Lucid dreamers tend to report a fairly high frequency of out of body experiences (OBEs). This is probably because they have learned the trick of self-awareness and become more attuned to their naturally shifting levels of consciousness.
OBEs which start from the dream state can last a long time, whereas a typical waking OBE tends to be brief and spontaneous, as in this example from Celia Green’s book Lucid Dreams, where a mother is leaning over her little son’s cot reciting nursery rhymes with him:
Suddenly I was suspended in mid-air a few feet from the bottom of his cot, looking down at the scene of myself still leaning over the cot. I felt very puzzled and bewildered but it was all over in a couple of seconds. When I got back in my body my son was still repeating a line from the nursery rhyme. (p.17)
Are OBEs a kind of lucid dream?
There can be experiential overlap between lucid dreaming and certain types of out of body experience. This makes sense if we consider that whenever we are asleep and dreaming, we are ‘out of body’ in the sense of not acting out in our physical body and being cut off from it to a large extent on the sensory level. The physical body is naturally paralysed during sleep, so we take on a ‘dream body’ through which we experience the dream as a multi-sensory reality. Sometimes I read a person’s report of an OBE and I think: Well, if they hadn’t explicitly said that this was an OBE, I would have assumed it was a lucid dream. So it can seem open to interpretation. However, other OBE reports definitely do not describe dreams in any way or form as they do not arise from sleep.
In terms of onset, the out of body experience (OBE) differs from lucid dreams in that an OBE might arise from the waking state, trauma, meditation, fainting, or in the midst of great physical danger. However, the OBE can also arise from sleep states such as hypnagogia, sleep paralysis, non-lucid dreaming, and lucid dreaming.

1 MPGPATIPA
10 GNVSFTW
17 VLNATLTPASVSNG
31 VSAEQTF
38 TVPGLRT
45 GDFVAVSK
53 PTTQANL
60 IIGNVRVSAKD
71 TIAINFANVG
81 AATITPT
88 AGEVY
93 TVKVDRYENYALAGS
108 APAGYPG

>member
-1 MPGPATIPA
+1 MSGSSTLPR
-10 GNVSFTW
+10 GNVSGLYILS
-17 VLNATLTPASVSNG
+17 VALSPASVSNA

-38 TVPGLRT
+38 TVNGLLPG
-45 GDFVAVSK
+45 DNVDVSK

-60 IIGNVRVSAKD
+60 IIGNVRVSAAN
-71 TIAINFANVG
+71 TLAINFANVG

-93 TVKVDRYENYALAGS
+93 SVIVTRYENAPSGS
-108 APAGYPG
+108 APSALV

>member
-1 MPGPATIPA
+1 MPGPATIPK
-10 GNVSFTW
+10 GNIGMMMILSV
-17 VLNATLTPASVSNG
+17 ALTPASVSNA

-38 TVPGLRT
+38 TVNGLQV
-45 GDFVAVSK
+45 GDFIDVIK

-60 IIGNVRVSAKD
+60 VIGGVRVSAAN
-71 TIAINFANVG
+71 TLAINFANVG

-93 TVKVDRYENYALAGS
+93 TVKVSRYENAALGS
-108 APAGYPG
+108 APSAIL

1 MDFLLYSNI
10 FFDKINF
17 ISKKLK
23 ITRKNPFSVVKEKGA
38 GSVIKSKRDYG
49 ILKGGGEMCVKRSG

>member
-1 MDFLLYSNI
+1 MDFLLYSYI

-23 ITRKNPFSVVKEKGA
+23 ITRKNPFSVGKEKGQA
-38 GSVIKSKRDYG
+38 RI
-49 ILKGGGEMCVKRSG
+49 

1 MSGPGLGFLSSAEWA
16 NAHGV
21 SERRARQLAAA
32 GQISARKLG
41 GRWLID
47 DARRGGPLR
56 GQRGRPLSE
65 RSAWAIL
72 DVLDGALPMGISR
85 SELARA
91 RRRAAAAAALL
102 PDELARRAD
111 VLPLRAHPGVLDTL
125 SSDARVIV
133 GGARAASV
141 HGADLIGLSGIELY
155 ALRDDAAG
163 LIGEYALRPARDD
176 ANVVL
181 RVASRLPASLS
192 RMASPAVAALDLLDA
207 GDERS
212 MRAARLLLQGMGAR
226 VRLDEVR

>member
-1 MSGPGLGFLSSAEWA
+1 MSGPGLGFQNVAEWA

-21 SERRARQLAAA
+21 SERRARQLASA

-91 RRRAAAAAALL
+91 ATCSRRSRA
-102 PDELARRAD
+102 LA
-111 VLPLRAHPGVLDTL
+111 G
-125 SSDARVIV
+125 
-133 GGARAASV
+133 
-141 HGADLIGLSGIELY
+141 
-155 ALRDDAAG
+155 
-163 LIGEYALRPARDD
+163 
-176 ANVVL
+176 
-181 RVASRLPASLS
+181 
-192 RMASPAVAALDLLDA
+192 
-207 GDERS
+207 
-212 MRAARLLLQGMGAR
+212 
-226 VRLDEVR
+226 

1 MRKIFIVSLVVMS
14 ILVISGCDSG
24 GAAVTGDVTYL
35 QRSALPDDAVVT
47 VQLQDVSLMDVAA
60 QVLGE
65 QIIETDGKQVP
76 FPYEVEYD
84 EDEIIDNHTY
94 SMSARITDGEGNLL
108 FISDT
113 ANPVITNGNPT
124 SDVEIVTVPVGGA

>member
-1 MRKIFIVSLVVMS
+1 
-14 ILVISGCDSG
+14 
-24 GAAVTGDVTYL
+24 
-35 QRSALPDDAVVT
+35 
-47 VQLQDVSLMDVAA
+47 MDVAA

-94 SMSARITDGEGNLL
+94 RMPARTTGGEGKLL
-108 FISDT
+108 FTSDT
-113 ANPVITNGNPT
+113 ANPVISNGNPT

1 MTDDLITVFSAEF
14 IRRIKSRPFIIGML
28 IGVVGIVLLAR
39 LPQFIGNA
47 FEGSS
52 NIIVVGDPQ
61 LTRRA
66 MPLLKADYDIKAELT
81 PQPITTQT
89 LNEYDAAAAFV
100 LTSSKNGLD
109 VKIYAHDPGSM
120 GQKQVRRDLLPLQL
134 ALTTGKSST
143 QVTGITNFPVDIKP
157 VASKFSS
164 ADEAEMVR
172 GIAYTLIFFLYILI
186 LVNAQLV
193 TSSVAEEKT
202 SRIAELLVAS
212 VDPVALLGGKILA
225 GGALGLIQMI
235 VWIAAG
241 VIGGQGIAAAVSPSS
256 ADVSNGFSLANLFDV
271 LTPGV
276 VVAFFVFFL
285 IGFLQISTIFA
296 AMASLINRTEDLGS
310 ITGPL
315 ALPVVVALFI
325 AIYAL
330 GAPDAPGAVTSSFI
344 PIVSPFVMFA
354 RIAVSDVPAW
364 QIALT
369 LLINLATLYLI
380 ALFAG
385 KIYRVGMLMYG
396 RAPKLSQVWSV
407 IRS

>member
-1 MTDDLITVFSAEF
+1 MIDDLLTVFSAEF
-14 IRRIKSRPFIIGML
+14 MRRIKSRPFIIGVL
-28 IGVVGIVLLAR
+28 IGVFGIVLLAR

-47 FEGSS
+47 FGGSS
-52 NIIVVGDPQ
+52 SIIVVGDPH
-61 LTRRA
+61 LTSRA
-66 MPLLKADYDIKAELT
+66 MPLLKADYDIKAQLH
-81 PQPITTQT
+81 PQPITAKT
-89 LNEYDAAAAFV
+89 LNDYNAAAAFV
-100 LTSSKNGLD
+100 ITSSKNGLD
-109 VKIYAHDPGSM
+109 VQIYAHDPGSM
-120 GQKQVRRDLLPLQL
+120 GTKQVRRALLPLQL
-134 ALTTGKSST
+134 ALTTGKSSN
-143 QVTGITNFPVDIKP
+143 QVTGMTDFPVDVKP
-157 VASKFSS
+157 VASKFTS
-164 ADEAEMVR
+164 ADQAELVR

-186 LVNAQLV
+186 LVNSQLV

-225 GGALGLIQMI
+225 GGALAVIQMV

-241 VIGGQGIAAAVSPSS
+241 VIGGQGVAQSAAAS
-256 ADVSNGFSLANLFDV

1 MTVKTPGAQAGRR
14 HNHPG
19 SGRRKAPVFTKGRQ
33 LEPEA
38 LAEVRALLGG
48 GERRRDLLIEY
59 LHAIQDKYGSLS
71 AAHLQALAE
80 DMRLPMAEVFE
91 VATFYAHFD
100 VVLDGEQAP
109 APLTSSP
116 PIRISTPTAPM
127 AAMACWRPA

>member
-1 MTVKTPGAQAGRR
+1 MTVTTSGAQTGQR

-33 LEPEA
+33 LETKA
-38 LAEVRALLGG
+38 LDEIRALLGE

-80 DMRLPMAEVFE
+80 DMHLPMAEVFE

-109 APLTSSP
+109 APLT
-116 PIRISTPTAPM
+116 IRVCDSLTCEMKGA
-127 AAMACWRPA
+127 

– Clare R Johnson, ‘Surfing the Rainbow: Fearlessness and Creativity in the Out of Body Experience,’ Consciousness Beyond the Body (ed. Alexander De Foe) To read this chapter – or to download the whole book as a free PDF, click here.
Are OBEs dangerous?
OBEs can be beautiful, transformative experiences. Weightlessness and painlessness can provoke a sense of great freedom and joy.
Yet there are still plenty of fears surrounding out of body experiences. People have contacted me to say that whenever they have OBEs, they panic and think they are dying. They ask: What if I can’t return to my body? Are OBEs dangerous? How do I stop them? Of course, other people are not fearful but curious, and they want to know: How do I induce an OBE?
Out of body experiences (OBEs) can involve powerful physical sensations such as being swept up by a giant wind, being shaken by earthquake-like vibrations and hearing a roar so loud it’s as if an aeroplane is taking off right by your head.
– Clare R Johnson, ‘Surfing the Rainbow: Fearlessness and Creativity in the Out of Body Experience’
The sensations sometimes involved in OBEs can be frightening when they happen for the first time. But when we realise that there is nothing to fear from an OBE, and that we will return safely from the experience, we can relax and go with the flow just as we can in lucid dreams. An attitude of respectful curiosity goes a long way.
A fascinating new book on OBEs, written by a group of authors and experts, has just been published and is open access so everyone can read it for free. Follow this link for more information and the free PDF of the book.
Inducing and enjoying OBEs
- Visualisation is a great way of inducing OBEs. Lie down, relax with closed eyes, and picture yourself rising out of your physical body. Anyone who does yoga nidra (the relaxation) will already be adept at floating between sleep and waking.
- Meditation works well for the same reason – the mind and body are stilled and awareness is raised. Regular meditators are likely to experience OBEs more frequently than non-meditators.
- Once ‘out of body’, relax! Breathe. Observe. Enjoy the feeling of weightlessness. Know that you are safe and will return safely from the experience.
- Remember the lucid dreaming rules of expectation and intention: if you expect to have a bad time you probably will, so why bother? Instead, expect something lovely to happen. Using your intent, you can move around and play.
- Experiment: head through a wall or simply explore your surroundings. Try flying to the stars, or just look down at yourself to see what kind of ‘body’ you have in this state.